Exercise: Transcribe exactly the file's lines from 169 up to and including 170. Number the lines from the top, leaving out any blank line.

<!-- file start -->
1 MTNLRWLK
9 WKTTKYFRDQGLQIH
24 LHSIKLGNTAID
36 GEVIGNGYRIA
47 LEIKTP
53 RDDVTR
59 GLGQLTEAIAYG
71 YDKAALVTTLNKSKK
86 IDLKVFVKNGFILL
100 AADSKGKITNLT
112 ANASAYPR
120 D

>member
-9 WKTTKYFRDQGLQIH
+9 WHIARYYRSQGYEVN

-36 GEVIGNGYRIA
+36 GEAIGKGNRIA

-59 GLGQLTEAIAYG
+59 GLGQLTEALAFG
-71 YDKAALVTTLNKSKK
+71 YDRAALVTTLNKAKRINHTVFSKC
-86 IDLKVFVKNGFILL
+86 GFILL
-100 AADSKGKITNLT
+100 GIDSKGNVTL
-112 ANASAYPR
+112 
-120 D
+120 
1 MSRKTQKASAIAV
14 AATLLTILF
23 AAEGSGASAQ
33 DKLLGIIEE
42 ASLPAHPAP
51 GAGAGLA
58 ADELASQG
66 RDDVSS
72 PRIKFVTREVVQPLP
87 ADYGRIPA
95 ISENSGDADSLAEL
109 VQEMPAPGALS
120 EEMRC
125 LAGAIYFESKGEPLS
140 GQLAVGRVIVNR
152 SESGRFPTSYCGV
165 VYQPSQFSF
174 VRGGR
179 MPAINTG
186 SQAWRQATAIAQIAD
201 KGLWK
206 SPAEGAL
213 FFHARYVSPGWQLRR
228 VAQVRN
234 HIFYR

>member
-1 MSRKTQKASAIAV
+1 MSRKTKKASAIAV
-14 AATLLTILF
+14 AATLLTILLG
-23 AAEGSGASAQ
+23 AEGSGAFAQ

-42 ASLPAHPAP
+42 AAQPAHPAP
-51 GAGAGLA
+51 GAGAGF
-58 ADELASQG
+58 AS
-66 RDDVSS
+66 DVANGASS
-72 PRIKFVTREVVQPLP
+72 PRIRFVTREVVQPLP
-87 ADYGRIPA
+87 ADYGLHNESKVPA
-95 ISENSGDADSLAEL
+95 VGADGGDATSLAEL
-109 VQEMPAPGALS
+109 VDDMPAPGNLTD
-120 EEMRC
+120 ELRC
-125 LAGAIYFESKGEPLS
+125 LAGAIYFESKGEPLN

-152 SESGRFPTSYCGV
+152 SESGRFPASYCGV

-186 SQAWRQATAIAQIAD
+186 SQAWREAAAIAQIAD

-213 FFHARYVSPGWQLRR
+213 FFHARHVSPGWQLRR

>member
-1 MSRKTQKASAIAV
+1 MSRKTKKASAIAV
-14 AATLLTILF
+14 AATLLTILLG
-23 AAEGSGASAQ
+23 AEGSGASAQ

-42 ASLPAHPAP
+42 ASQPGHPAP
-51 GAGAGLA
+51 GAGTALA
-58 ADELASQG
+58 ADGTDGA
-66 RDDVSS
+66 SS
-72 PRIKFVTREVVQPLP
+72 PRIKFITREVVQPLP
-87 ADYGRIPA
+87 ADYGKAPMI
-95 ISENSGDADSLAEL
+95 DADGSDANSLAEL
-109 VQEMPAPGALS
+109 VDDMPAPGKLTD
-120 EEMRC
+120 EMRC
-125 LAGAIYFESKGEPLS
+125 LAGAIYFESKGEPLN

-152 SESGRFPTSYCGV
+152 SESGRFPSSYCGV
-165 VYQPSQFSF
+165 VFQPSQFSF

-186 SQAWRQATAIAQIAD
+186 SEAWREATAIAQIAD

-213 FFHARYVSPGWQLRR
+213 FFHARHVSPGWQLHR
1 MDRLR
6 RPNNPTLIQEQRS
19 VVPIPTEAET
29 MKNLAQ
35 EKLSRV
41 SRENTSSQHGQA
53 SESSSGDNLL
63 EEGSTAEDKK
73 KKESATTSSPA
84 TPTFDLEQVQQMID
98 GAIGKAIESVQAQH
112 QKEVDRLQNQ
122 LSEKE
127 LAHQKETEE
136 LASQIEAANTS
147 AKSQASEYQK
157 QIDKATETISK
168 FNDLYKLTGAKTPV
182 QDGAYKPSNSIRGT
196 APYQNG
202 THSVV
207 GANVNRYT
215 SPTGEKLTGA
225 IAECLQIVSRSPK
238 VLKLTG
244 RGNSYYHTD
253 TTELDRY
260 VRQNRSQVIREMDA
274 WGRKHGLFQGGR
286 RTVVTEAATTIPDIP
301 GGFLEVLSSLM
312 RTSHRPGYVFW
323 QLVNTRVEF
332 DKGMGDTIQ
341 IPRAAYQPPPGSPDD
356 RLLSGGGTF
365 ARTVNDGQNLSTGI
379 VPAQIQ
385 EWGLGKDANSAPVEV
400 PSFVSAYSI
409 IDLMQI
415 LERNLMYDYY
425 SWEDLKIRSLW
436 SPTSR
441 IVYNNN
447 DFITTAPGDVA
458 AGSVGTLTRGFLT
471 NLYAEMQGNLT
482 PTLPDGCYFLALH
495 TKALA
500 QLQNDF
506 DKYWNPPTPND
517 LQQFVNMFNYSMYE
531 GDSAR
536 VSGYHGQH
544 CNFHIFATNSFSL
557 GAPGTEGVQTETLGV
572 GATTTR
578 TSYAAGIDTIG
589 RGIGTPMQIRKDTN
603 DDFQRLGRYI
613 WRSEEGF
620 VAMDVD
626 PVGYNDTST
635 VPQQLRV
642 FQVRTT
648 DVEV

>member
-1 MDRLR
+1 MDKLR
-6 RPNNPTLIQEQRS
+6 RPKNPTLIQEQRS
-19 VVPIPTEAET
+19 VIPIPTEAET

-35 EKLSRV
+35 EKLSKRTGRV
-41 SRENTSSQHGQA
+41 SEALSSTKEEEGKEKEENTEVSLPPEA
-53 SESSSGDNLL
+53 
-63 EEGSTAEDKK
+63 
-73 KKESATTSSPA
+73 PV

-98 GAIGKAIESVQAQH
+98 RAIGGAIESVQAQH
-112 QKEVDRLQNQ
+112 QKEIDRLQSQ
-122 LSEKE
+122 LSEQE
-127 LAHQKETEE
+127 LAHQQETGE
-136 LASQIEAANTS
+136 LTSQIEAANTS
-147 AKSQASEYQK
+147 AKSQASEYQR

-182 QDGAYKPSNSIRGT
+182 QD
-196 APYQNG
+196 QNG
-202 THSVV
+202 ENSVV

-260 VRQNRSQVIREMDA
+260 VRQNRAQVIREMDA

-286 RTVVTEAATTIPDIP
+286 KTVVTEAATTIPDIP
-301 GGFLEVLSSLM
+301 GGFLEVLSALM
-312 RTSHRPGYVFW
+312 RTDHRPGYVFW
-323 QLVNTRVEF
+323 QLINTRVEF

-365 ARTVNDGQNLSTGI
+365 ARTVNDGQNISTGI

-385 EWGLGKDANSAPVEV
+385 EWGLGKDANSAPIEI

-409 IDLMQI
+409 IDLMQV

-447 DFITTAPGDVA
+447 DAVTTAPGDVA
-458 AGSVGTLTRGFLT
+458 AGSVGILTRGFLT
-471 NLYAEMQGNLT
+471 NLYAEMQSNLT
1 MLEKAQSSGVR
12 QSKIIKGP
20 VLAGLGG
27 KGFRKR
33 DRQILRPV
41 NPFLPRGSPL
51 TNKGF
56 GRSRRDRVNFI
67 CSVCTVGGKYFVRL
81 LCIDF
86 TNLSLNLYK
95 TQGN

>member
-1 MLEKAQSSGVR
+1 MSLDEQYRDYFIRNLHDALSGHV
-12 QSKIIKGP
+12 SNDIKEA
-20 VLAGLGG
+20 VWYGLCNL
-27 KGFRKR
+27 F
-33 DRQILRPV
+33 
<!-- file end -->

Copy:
458 AGSVGTLTRGFLT
471 NLYAEMQGNLT